Article  PubMed  Google Scholar 

  29. Rousham EK, Clarke PE, Gross H: Significant changes in physical activity among pregnant women in the UK as assessed by accelerometry and self-reported activity. European Journal of Clinical Nutrition. 2006, 60: 393-400. 10.1038/sj.ejcn.1602329.

    CAS  Article  PubMed  Google Scholar 

  30. Besson H, Jakes RW, Ekelund U, Wareham NJ: Estimating physical activity energy expenditure, sedentary time and physical activity by self-report in adults. American Journal of Clinical Nutrition. 2010, 91: 106-14. 10.3945/ajcn.2009.28432.

    CAS  Article  PubMed  Google Scholar 

  31. Ainsworth AE, Haskell WL, Whitt MC, Irwin ML, Swartz AM, Strath SJ, et al: Compendium of Physical Activities: an update of activity codes and MET intensities. Medicine & Science in Sports & Exercise. 2000, 32: S498-S516.

    CAS  Article  Google Scholar 

  32. Ekelund U, Griffin SJ, Wareham NJ: Physical activity and metabolic risk in individuals with a family history of Type 2 diabetes. Diabetes Care. 2007, 30: 337-342. 10.2337/dc06-1883.

    Article  PubMed  Google Scholar 

  33. Health Survey for England 2008, Vol. 1 (Physical Activity and Fitness. Edited by: Craig R, Mindell J. 2009, Hirani V: The Health and Social Care Information Centre

  34. Evenson K, Huston SL: Leisure-time physical activity among pregnant women in the USA. Paediatric and Perinatal Epidemiology. 2004, 18: 400-407. 10.1111/j.1365-3016.2004.00595.x.

    Article  PubMed  Google Scholar 

  35. Schmidt M, Erickson JB, Freedson PS, Markenson G, Chasan-Taber L: Physical activity patterns during pregnancy in a low income racially diverse population. American Journal of Epidemiology. 2002, 155: s103-s103. 10.1093/aje/155.2.103.

    Article  Google Scholar 

  36. Fell DB, Joseph KS, Armson BA, Dodds L: The impact of pregnancy on physical activity level. Maternal and Child Health Journal. 2009, 13: 597-603. 10.1007/s10995-008-0404-7.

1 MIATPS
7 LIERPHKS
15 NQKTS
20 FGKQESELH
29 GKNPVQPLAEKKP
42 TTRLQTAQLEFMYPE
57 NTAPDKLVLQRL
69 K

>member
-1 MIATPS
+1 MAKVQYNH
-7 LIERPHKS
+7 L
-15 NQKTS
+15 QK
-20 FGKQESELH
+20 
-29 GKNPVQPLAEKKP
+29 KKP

Article  PubMed  Google Scholar 

  37. Wareham NJ, Jakes RW, Rennie KL, Mitchell J, Hennings S, Day NE: Validity and repeatability of the EPIC-Norfolk Physical Activity Questionnaire. International Journal of Epidemiology. 2002, 31: 168-174. 10.1093/ije/31.1.168.

    Article  PubMed  Google Scholar 

  38. Zhang J, Savitz DA: Exercise during pregnancy among US women. Annals of Epidemiology. 1996, 6: 53-59. 10.1016/1047-2797(95)00093-3.

    CAS  Article  PubMed  Google Scholar 

  39. Da Costa D, Rippen N, Dritsa M, Ring A: Self-reported leisure-time physical activity during pregnancy and relationship to psychological well-being. Journal of Psychosomatic Obstetrics and Gynecology. 2003, 24: 111-119. 10.3109/01674820309042808.

    CAS  Article  PubMed  Google Scholar 

  40. Mottola MF, Campbell MK: Activity patterns during pregnancy. Canadian Journal of Applied Physiology-Revue Canadienne De Physiologie Appliquee. 2003, 28: 642-653.

    Article  PubMed  Google Scholar 

  41. Derbyshire E, Davies GJ, Costarelli V, Dettmar PW: Habitaul patterns of physical activity during pregnancy and postnatally. British Journal of Midwifery. 2008, 16: 20-24.

    Article  Google Scholar 

  42. Clarke PE, Rousham EK, Gross H, Halligan AWF, Bosio P: Activity patterns and time allocation during pregnancy: A longitudinal study of British women. Annals of Human Biology. 2005, 32: 247-258. 10.1080/03014460500049915.